Despite its mild winters, Cornwall has among the highest levels of cold homes and fuel poverty in the UK, forcing many people to choose between heating their homes, and eating. The Government’s £2bn Green Homes Grant scheme, which aims to insulate up to 650,000 homes and create 140,000 jobs across the UK, launches this month. […]

Reflections of an anti-racist rambler

Tsara Smith

When I set out on a 140-mile anti-racist ramble across rural mid-Devon, it was really driven by two words: do something. The murder of George Floyd (and the reflection of countless stories like his) made me sit up and pay some real attention to the experience of black people, not just in America, but in […]

Is it really time for T levels?

Mick Fletcher

After the high-profile shambles that has accompanied the A level and BTEC grading this year, the Department for Education (DfE) must be relieved that the next debacle likely to affect the same age group will at least be low profile. Few people seem to have heard that the new T levels (T stands for technical) […]

Land of bronchoscope and lorry

Sadie Parker

Imagine the surprise in Devon, Dorset and Somerset when people awoke to discover that Robert Jenrick — he of regeneration-funds-for-votes and cash-for-planning-favour infamy — has initiated a massive land-grab of their counties. Wielding a Henry VIII clause, the millennial Secretary of State for Housing, Communities and Local Government (HC&LG) has drawn up Statutory Instrument 2020 […]

School reopening: mixed messages and mixed feelings

Virginia Stephen

The last day I spent in school, in March, was unnerving. I had been watching the distressing scenes from Italy and Spain and everyone already knew that we should have closed the week before. I felt too anxious to stay in the staffroom at break and lunchtime. A child with symptoms who had been sent […]

Back to school: Johnson concerned with kids’ welfare? Take a guess…

Oliver Patrick

This week, all students across the United Kingdom should be safe at school. Or will they? When the government’s Scientific Advisory Group for Emergencies (SAGE) modelled the wider opening of schools, it concluded that a full opening would lead to a rise in the R number. Consequently, SAGE advised against full opening of schools. The […]

Know your place!

Eric Gates

No, not a Conservative MP addressing his family retainers, but a very useful internet resource. If you live in the west country, or are planning to visit, Know Your Place is a brilliant website that provides details of all sorts of local historical information. If you are interested in history, or like walking, or simply […]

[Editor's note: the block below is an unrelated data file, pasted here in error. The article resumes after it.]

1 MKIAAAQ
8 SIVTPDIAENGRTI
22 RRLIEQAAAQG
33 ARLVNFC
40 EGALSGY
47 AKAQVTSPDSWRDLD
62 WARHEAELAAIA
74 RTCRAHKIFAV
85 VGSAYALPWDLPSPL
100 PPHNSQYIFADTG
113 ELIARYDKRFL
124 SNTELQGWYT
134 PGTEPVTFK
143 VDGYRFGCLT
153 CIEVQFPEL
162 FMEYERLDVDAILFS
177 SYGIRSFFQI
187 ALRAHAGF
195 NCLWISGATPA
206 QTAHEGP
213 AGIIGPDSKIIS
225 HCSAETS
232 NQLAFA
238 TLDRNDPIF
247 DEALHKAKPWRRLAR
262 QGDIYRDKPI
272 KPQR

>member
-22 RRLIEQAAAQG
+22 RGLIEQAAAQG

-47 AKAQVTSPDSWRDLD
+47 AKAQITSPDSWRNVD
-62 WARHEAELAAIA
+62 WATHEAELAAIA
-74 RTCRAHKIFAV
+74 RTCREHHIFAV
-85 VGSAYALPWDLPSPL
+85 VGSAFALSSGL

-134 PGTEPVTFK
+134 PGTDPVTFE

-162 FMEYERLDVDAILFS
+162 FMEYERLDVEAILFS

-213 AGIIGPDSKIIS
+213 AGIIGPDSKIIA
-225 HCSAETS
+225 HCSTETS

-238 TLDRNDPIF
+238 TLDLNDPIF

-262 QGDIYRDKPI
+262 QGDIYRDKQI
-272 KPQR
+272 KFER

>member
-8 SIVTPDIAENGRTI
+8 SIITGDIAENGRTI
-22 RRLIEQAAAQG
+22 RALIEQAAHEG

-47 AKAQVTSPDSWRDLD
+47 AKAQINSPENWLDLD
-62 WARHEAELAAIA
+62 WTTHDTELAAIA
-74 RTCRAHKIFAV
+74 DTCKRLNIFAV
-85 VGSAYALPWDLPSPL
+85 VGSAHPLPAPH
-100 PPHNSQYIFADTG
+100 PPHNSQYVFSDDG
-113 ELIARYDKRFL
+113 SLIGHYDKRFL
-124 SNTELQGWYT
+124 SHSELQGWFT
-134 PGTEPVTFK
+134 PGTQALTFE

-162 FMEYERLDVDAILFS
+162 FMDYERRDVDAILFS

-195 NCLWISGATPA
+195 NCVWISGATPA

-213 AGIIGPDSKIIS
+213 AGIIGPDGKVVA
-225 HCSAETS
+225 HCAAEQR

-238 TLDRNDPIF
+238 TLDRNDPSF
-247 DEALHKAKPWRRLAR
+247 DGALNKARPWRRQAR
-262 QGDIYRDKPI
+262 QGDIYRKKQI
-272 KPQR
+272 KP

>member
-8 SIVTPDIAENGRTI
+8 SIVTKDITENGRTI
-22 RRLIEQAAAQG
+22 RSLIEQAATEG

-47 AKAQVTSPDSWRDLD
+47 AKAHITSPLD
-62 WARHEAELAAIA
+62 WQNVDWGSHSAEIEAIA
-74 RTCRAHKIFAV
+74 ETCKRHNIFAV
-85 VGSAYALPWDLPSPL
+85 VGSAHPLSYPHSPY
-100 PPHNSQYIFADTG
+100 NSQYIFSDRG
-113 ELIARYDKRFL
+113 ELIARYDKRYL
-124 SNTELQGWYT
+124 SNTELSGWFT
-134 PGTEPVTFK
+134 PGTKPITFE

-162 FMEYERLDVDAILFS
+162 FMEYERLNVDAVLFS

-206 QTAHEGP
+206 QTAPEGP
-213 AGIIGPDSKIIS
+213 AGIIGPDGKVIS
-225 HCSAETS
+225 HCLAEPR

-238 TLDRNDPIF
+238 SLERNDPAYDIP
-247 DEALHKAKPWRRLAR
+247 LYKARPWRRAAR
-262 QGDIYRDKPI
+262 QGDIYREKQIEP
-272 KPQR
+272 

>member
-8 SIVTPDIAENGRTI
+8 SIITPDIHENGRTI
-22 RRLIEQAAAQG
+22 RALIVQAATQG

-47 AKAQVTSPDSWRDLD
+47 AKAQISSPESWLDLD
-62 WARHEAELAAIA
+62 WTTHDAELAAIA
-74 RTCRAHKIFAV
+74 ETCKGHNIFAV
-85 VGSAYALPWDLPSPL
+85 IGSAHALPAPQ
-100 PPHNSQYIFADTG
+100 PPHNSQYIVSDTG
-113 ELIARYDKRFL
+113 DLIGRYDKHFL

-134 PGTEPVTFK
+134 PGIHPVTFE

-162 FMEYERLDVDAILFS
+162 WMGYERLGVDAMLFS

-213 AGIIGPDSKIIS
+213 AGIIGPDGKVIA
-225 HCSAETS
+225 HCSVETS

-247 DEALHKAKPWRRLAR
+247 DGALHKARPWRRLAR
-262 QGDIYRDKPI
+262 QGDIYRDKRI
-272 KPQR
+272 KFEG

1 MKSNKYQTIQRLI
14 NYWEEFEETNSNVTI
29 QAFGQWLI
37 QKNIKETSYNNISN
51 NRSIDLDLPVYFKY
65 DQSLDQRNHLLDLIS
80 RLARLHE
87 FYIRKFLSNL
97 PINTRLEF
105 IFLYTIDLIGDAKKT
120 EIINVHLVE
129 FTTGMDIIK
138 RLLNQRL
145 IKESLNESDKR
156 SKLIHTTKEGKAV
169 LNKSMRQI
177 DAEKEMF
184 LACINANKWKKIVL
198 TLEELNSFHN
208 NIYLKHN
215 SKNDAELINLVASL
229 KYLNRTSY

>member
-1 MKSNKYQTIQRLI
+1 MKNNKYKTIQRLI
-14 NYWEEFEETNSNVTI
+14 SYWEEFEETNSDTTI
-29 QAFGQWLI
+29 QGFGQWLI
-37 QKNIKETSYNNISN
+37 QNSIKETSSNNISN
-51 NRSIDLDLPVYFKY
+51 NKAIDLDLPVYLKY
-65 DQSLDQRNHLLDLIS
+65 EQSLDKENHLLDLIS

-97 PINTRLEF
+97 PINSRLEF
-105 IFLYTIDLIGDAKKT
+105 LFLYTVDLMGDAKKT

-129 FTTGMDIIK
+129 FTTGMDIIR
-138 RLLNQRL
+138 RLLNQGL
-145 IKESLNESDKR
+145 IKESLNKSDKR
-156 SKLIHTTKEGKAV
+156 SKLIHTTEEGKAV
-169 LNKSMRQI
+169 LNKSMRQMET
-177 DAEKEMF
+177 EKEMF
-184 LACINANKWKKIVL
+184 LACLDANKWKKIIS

An ounce of prevention…

Sarah Cowley

When I was in practice in the 1980s, I didn’t give much thought to the number of health visitors nationally – just my own caseload. We visited all ages, in theory, but mostly under-fives. There would be around 40 to 50 new births per year, per health visitor – so up to 250 children per […]

Cut off by Covid – the impact of the pandemic on young minds

Kathryn Fox

It’s summer, normally a time for holidaying, socialising, enjoying the long sunny days and building resilience for the darker days ahead. Most of us remember summer holidays from school as one of the best times of our lives; meeting friends, going on trips, learning to flex our wings. This year is, of course, not like […]

The non-examination grade fiasco explained

Roger Porkess

The examinations results season is always an anxious time. However, when they open their envelopes, students can usually be confident that their grades reflect how much they have learnt on their courses. But not so this year. With the closure of schools in March and the consequent cancellation of examinations, the evidence on which grades […]

Make, borrow, mend…and copy? A community project in Paignton

Anthea Simmons

For many people in the West Country, real life is a long way from the rural or coastal idyll portrayed by the tourism industry or the media.  The percentage of children living in poverty has been climbing across the region and high unemployment, low-paid work and a cycle of deprivation are often hallmarks of many […]

Testimonies from Refugee Support Devon: Waala’s story

Anthea Simmons

Refugee Support Devon (RSD) asked members of the refugee community if they would be willing to tell their stories. In 2018, Walaa wrote her story below in English and RSD have not changed any of it, except to remove the names of her husband and family, which Walaa asked RSD to do. We would like […]

Where does this Vote Leave Government get its policies from?

Miles King

As I watched the A-level results fiasco unfold over the last week  – the latest in a long line of shambolic Government u-turns  – it got me thinking about how this Government actually decides on what policies it is going to apply. After all, what is a Government without policies? Policies – and specifically policy […]

Mining the motherlode

Matt Valler

The lines of influence emanating from a Cornish garden can show us much about the impact of globalisation and the physical threads that connect our world, writes Matt Valler. Back in March, in the final days before social distancing rules were enforced, I was sitting in a café in the heart of Cornwall’s historic mining […]